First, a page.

The 2010 Vancouver Winter Olympics will sadly be remembered for more than the amazing athletic achievements that have been and will be accomplished during these Games.
On the day of the opening ceremonies, Georgia luger Nodar Kumaritashvili was killed during a training run. It marks the first death of an Olympic competitor since the 1992 Albertville Games, and is believed to be just the sixth death of an Olympic athlete during competition or practice since 1912.
Questions immediately arose about the safety of the luge course, in addition to the International Olympic Committee’s (IOC) response that the death was based on human error. Still, Vancouver quickly implemented a plan to memorialize Kumaritashvili hours after his death during the opening ceremonies, and the Games, despite a few weather delays, have provided some memorable athletic performances.
In order to get more perspective into what the death of Kumaritashvili may mean to the legacy of the Vancouver Games, Fitness Information Technology (FiT) contacted Robert Barney, an authority of Olympic history. Barney, founder of the International Centre for Olympic Studies and professor emeritus at the University of Western Ontario, recently published an edited work with FiT titled Rethinking the Olympics: Cultural Histories of the Modern Games. Barney also recently returned from attending the Vancouver Olympics.
Q: The Vancouver Olympics got off to a somber start with the death of luger Nodar Kumaritashvili. How may that tragedy shape the way the Vancouver Olympics are remembered in the future?
Barney: “Indeed it was a somber start for Vancouver’s 2010 Olympic Winter Games. Everyone felt it, not the least of whom were Nodar’s family, his teammates, all of Georgia, VANOC (Vancouver Organizing Committee), and his fellow Olympians irrespective of what country they were from. That tragedy, in my opinion, at least in the case of Georgia and its Olympic memories, will perhaps remain as the defining moment of the Vancouver Games. But, given the extreme nationalism attached to ‘winning and losing,’ the remembrance of the 2010 Games by most nations and their Olympic fans/national citizenry will be how their own particular athletes fared, either gloriously or disappointingly. I feel sure that will be the case in the US and Canada.”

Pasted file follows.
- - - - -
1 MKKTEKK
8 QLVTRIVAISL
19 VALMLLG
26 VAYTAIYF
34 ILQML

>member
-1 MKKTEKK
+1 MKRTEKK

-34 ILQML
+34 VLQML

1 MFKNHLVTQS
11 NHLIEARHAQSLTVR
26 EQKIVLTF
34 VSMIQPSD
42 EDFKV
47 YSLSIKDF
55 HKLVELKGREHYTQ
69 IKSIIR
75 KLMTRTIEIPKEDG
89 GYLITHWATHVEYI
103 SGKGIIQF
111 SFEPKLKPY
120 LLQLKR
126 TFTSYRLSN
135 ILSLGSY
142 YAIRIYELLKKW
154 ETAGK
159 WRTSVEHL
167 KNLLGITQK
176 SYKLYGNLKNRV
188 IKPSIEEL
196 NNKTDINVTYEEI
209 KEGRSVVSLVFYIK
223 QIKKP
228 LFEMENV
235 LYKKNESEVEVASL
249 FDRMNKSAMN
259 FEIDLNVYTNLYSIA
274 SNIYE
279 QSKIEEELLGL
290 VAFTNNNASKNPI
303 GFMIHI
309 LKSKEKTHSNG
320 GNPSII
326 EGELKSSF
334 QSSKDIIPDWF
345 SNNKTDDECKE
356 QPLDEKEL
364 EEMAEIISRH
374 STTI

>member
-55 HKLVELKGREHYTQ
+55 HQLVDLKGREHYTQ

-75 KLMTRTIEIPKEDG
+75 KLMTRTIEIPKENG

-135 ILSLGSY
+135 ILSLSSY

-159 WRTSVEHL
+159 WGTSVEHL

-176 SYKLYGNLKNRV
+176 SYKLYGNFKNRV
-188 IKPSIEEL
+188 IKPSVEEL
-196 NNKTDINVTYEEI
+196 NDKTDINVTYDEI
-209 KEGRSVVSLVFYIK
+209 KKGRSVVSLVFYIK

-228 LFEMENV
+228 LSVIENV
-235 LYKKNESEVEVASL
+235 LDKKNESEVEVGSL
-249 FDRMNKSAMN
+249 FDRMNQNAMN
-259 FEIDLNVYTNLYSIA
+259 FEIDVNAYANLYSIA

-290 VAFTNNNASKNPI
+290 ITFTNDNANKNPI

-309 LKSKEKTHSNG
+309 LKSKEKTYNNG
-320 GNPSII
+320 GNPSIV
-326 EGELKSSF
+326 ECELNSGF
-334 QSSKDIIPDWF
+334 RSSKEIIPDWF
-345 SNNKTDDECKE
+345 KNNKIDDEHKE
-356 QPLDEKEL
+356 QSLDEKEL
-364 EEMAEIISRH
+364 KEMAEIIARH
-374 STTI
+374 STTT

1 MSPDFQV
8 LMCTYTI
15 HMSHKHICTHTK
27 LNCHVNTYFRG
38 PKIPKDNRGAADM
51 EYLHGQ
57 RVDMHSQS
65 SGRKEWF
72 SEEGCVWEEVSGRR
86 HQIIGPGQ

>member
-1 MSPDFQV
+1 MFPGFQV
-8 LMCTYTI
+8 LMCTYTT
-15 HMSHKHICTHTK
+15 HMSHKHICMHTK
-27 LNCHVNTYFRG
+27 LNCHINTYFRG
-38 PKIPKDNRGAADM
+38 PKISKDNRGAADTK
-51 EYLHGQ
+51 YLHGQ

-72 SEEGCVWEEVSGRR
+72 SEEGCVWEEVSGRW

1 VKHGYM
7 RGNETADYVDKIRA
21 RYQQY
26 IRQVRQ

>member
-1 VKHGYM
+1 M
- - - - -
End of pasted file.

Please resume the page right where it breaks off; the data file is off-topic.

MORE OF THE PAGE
Q: The host cities of the Olympics invest years of planning, construction, and finances to play host to a three-week athletic festival but most often the end result is debt and empty, unused sporting venues for the host city after the Olympics have concluded. What changes can be made to ensure that future Olympic Games become more environmentally friendly and economically viable for the host cities?
Barney: “The most important facilities built or promised to be built as part of an Olympic Games bid for and execution of the Games are those that will greatly impact the lives of urban citizens. Thus, improvements in mass transportation, telecommunications, municipal security measures, and environmental enhancements, to name some of the major considerations, are all sound and perfectly defendable Olympic investments. But, huge sports venues whose post-Games disuse and continuing cost to maintain and operate, and which impact severely on urban financial budgets, do not make sense; in fact, they are grossly problematic. And yet, prospective bid cities ignore history—they must have them. A better approach, I think, is the plan that Chicago put forth in its unsuccessful bid for the 2016 Games. Its ‘Olympic Stadium’ was to be dismantled after the Games and all materials recycled.”
Q: In your newly edited book Rethinking the Olympics, many of the topics, such as performance enhancement, commercialism, and the politics of the Games, will most likely continue to be hot-button issues in the future. What do you hope Olympic organizers and the International Olympic Committee can glean from these historical essays that may make future Games more successful?
Barney: “This is extremely difficult to determine, given the fact that the somewhat cynical belief that ‘what we learn from history is we don’t learn from history’ continues to persist with both the IOC and Olympic Games Organizing Committees. Having said that, it might be that a return to the original and worthwhile ideals of Pierre de Coubertin for establishing the Games in the first place, as their fundamental motif for existing, remains appropriate, especially in this increasingly globalized world. Despite all, peace, tolerance, brotherhood, education, and culture remain as worthy ideals.”